On Monday morning, BC Premier John Horgan officially announced that he has called a provincial election for Saturday, October 24.
The announcement comes during the ongoing coronavirus pandemic, and as such, Horgan was asked who would assume the role of managing the pandemic from a provincial government point of view, now that an election campaign is underway.
Horgan responded that “the tradition” is to have a “stay-behind minister” and that minister will be Deputy Premier and Finance Minister Carole James.
“There is not a person in British Columbia that I have more confidence in than her, and I’m sure that she will administer the government to meet the needs of British Columbians as issues arise in a way that will do us all proud,” said Horgan.
Horgan was also asked how an election campaign might look, with restrictions on things like public gatherings, and close contact still in effect.
“It’s going to be a campaign unlike any other without a doubt,” said Horgan.
“But what I’ve observed over the past seven months is that I’ve still been able to engage with thousands of British Columbians from every corner of the province through things like Facebook, Zoom, phone calls, and we will be engaging in different ways.”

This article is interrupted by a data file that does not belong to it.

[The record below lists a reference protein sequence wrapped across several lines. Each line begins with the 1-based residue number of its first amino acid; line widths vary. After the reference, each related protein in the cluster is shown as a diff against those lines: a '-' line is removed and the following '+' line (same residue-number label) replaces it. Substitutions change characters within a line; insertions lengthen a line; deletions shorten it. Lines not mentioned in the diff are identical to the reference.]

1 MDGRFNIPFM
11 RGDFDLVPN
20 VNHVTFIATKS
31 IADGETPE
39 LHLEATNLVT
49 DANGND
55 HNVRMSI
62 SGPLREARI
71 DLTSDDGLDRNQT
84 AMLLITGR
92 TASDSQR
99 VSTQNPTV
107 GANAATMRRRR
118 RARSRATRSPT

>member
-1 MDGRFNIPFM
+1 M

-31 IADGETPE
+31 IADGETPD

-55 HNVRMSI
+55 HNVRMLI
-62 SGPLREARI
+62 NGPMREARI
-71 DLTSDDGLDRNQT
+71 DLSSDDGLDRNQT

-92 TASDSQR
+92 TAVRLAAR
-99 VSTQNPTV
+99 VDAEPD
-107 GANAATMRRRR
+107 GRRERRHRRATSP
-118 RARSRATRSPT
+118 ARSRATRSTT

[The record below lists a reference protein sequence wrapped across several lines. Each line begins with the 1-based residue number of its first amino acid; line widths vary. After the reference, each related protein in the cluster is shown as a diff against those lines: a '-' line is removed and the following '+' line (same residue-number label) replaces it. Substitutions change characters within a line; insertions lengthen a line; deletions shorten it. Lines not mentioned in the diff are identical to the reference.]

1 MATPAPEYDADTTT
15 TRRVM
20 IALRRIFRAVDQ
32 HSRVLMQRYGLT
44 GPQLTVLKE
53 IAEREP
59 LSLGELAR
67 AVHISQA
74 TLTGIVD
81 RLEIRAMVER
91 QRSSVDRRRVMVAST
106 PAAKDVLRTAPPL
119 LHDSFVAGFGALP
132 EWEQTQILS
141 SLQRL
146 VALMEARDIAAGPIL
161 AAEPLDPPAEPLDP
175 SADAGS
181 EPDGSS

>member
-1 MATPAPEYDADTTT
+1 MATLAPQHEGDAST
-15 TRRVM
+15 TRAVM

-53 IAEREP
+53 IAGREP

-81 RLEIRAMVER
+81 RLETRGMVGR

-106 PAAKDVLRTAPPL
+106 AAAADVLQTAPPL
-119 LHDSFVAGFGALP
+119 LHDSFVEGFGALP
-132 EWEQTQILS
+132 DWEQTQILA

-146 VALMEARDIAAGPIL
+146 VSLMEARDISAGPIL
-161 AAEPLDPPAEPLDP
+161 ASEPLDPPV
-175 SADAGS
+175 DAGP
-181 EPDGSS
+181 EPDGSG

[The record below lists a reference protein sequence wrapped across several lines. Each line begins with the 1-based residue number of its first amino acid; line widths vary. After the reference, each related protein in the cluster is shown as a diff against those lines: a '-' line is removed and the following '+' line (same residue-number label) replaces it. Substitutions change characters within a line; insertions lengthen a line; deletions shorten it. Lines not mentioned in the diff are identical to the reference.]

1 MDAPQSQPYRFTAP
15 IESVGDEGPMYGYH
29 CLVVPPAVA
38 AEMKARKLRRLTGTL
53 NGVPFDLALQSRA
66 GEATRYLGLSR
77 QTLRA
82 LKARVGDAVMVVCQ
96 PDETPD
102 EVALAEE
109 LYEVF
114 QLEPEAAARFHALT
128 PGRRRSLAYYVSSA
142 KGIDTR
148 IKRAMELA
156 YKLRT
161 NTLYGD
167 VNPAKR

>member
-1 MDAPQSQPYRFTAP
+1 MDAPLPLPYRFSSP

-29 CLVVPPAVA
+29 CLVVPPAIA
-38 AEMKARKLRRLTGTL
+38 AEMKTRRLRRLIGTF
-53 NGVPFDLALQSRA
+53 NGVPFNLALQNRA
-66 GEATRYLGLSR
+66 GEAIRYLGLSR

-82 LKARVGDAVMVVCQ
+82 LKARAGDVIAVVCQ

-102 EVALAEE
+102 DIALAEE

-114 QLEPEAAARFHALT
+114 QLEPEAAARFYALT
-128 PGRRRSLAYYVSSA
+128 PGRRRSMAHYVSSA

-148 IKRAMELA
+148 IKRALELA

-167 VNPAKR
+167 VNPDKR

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But what about older voters who may not be as adept with technology but are still looking for information or expecting candidates to reach out to them?
“As with all campaigns, leaflets will be made available, I’m sure and information about candidates will be available through a variety of platforms – not just the internet,” said Horgan.
“It will be different, no question about it, but I am confident that in 2020, we will bee able to connect with people, talk about the issues that matter to them, and from there build a strong government focused on the needs of people.”
The premier also addressed the fact that the election has been called amid BC’s ongoing state of emergency as a result of the pandemic.
“I think it’s important to put this into context that none of us have ever been here before, and none of us have had to grapple with the challenge that British Columbians are facing,” he said. “We need a stable government to go step-by-step through the challenges as they emerge.”